SYDNEY, Australia — The National Rugby League has instituted a new policy to deal with players charged with criminal offences, and St. George Illawarra forward Jack de Belin was immediately suspended under the revised guidelines.
The 27-year-old de Belin has pleaded not guilty to charges of aggravated sexual assault of a 19-year-old woman and now faces an extended period out of the competition. The new NRL season starts March 14 and de Belin’s court case has been adjourned to April 17.
The Australian Rugby League Commission, which administers the NRL, met on Thursday before announcing the changes to the game’s disciplinary policy concerning players who are accused of serious crimes.
Previously, players who pleaded not guilty to alleged offences were allowed to continue playing while the matters were dealt with in court. Under the new policy, any player who is charged with an offence that carries a prison term of 11 years or more will be automatically suspended.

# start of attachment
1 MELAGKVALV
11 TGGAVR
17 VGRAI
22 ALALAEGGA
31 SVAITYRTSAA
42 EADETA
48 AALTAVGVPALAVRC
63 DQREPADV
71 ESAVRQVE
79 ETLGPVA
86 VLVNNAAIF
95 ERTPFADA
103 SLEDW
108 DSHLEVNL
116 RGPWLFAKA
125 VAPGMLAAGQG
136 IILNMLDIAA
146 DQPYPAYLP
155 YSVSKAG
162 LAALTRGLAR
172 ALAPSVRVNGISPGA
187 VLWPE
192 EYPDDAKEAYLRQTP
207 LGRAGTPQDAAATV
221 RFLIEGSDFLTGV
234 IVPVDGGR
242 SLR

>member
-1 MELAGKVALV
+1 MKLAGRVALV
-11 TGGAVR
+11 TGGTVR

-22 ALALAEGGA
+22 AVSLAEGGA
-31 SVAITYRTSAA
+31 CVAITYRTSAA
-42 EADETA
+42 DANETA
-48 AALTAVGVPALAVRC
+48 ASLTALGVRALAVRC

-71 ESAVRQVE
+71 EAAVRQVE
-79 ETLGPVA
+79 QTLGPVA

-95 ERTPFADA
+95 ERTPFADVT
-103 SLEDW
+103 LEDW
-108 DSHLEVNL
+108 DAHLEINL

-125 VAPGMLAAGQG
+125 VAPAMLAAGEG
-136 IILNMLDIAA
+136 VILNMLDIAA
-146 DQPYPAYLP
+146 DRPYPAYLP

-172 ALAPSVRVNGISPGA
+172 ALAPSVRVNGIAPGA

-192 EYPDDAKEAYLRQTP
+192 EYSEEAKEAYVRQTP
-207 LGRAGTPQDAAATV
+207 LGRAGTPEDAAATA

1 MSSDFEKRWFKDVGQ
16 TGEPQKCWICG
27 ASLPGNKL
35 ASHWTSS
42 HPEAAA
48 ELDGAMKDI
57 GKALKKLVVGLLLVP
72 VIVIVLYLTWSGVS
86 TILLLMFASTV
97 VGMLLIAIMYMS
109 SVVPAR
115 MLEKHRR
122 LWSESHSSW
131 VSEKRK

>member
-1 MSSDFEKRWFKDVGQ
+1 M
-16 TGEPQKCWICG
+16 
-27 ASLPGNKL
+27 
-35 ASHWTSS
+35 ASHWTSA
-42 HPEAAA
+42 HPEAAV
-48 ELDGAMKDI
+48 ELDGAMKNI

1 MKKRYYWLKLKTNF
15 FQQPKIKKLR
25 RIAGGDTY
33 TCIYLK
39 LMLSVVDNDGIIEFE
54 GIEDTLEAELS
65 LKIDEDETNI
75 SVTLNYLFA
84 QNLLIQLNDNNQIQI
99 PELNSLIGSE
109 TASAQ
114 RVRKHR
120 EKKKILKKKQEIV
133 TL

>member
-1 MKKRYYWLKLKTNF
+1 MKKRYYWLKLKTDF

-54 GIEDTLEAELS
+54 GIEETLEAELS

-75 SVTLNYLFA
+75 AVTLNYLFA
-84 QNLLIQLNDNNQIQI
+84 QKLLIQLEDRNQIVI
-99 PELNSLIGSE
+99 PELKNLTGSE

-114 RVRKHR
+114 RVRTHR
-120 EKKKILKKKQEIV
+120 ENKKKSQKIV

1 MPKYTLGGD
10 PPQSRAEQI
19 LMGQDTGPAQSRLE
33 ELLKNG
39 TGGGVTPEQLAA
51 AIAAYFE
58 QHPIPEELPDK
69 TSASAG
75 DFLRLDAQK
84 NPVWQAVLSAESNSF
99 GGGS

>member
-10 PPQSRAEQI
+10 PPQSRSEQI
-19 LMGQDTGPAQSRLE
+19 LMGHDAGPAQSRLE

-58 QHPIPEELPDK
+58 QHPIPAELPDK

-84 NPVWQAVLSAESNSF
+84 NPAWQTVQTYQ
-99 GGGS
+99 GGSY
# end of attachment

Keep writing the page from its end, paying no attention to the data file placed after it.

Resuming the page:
NRL chief executive Todd Greenberg, who unsuccessfully tried to convince de Belin to voluntarily stand down pending his court case, also has the discretionary powers to suspend players charged with offences involving the assault of women or children.
The NRL was heavily criticized for not suspending de Belin when the charges and court testimony relating to the incident were first released.
“Whatever decision we made today would have been controversial,” ARLC chairman Peter Beattie said. “This is not about being popular, this is about doing the right thing by rugby league. This is also about sending a clear message that the game doesn’t tolerate violence.”
The policy change had been strenuously opposed by the Rugby League Players Association, which says it will prejudice the players’ right to a fair trial. It also could result in players who are found not guilty suing the NRL for damages to their career.
St. George Illawarra chairman Brian Johnston said the issue was “very polarizing and complex.”
“Above all we’re being guided by the legal system, the NRL rules and code of conduct,” Johnston said.